The corporate vultures are circling the ailing National Broadband Network (NBN), with the Telstra boss saying the federal government’s announced upgrade would make it a more “attractive” target for acquisition.
Without a hint of irony, Telstra chair John Mullen said on September 28 that a “more efficient, better quality NBN” would be “more attractive for all potential investors” and that hopefully Telstra “has a seat at the table”.
Predictions that the Coalition government will sell off the NBN if it wins the next election have surged since it announced plans to spend $4.5 billion over the next two years.
It will give almost 10 million households and businesses the option of internet speeds of up to 1 gigabit per second by connecting fibre directly to the premises — along the lines of the first plan – although for a price.
The connection would be free, but only for households prepared to pay up to $150 a month — substantially higher than the current lower speed $60 or $70 a month.
The current fibre-to-the-node system, which is almost complete, has been roundly criticised for its poor speed.
Laurie Patton, founder of the #BetterBroadband campaign, said on September 24 that the government would not risk another election with the NBN in the mess, overseen by former PM Tony Abbott and his then communications minister Malcolm Turnbull.
He described Turnbull demolition of Labor’s state-of-the-art fibre model as a “politically-inspired demand” and criticised NBN Co for spending billions of dollars on “dud technology”.
“Don’t let anyone tell you this is just an upgrade. Most of the outdated fibre-to-the-node technology out in the field will be redundant [by the next federal election] and will have to be junked.”
Patton said the pandemic had inspired a new trend, working from home, which will continue for many companies and employees. “The pressure for a proper NBN was bound to increase.”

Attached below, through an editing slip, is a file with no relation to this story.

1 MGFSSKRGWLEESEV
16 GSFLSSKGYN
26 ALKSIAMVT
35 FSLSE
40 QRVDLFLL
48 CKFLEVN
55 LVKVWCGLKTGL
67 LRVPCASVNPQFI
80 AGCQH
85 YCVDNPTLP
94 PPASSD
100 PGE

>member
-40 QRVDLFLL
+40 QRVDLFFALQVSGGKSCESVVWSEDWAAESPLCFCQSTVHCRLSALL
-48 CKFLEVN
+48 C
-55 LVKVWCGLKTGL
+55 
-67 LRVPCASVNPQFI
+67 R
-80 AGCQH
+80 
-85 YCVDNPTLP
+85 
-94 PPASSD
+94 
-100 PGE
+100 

Communications minister Paul Fletcher has prioritised a $300 million allocation to rural and regional customers, which Patten says confirms that the upgrade is an “election move”.
“Many of the millions of Australians struggling with slow and unreliable broadband connections live in highly contestable rural seats held by increasingly nervous National Party MPs.”
It has been estimated that by 2025, after retiring some debt and replacing other with government bonds, NBN will be worth about $100 billion.
Fletcher has not hidden the government’s plan to sell off the NBN, saying it had always been the government’s intention that the NBN will “transfer to the private sector”.
Kim Wingerei writing for MichaelWest.com on September 25 said that the country is ranked 50 in internet speed worldwide. “We’re well below almost every country in Europe and North America and many including ‘developing’ countries in South-East Asia” as well as New Zealand.
“[The NBN] cost $14.5 billion more than budgeted, is under-performing and now the government wants to spend another $3.5 billion to upgrade it, while competition looms.
“Australia could have had a world-class telecommunication infrastructure utility. Instead, it has ended up with a substandard national broadband network that may be obsolete within a decade without further significant investment in fibre.”
The Labor opposition agrees that the NBN would be sold off, eventually. To stop this from happening, the labour movement and community need to draw a line in the sand and demand that this critical piece of national communications infrastructure remains in public hands.